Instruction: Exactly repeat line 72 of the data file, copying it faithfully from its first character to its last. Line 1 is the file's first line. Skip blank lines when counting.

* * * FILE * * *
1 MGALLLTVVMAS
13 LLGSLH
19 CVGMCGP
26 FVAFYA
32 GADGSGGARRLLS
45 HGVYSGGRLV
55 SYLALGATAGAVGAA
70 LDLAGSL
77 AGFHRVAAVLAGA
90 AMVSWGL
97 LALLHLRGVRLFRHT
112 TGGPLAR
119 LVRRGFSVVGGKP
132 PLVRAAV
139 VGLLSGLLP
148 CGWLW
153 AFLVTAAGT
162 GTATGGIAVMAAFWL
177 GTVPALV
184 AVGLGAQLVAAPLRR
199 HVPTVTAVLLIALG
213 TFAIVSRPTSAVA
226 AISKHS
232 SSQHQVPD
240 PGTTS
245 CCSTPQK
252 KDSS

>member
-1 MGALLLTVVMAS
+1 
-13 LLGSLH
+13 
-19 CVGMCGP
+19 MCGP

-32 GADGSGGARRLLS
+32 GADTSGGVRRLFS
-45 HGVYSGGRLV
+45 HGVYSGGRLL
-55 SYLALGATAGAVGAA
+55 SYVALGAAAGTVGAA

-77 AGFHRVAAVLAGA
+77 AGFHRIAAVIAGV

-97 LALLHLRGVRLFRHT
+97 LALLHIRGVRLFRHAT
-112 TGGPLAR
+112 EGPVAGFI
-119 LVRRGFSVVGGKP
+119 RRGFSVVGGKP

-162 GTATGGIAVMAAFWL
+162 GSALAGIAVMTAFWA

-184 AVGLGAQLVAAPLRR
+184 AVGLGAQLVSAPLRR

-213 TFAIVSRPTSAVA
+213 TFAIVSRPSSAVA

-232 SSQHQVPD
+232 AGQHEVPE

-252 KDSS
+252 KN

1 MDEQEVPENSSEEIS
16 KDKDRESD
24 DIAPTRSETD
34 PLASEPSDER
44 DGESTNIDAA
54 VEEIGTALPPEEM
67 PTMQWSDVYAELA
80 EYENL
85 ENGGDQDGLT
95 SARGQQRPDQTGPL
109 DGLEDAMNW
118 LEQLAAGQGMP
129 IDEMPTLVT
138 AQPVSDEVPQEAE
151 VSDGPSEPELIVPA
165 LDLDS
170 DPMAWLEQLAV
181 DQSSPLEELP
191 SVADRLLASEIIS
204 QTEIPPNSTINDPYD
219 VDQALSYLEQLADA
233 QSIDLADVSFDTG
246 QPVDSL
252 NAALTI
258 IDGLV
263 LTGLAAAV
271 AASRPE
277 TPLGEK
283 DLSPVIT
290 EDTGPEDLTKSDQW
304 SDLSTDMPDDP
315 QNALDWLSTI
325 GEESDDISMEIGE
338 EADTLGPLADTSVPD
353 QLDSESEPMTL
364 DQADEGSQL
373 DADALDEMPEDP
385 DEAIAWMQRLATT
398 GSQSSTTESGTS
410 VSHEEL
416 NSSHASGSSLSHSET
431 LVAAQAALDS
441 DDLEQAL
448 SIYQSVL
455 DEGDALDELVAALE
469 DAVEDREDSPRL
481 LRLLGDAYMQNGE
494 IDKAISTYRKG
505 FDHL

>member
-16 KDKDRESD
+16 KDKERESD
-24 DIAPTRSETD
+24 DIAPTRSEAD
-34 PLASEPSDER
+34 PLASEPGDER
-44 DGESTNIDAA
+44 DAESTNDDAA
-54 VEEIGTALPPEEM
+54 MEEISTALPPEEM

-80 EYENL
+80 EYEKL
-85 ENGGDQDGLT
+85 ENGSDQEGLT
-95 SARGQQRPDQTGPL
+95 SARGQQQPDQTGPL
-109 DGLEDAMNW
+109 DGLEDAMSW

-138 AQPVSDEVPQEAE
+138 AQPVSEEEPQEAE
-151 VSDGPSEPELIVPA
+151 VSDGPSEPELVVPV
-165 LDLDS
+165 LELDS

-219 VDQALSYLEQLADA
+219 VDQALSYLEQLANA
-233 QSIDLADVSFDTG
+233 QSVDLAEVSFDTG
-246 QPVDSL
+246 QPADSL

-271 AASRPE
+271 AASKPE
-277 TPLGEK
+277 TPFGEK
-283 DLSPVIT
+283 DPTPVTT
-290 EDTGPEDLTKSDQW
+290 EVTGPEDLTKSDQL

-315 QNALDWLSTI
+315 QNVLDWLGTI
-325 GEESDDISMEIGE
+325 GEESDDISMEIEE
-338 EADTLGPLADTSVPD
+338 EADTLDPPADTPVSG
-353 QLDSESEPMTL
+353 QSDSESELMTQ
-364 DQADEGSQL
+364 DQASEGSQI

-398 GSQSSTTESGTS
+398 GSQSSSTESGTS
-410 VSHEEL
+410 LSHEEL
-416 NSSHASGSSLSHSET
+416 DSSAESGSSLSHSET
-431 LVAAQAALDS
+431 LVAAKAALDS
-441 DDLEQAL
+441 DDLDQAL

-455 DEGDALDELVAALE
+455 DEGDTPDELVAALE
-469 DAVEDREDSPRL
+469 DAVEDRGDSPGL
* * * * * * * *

138 AQPVSDEVPQEAE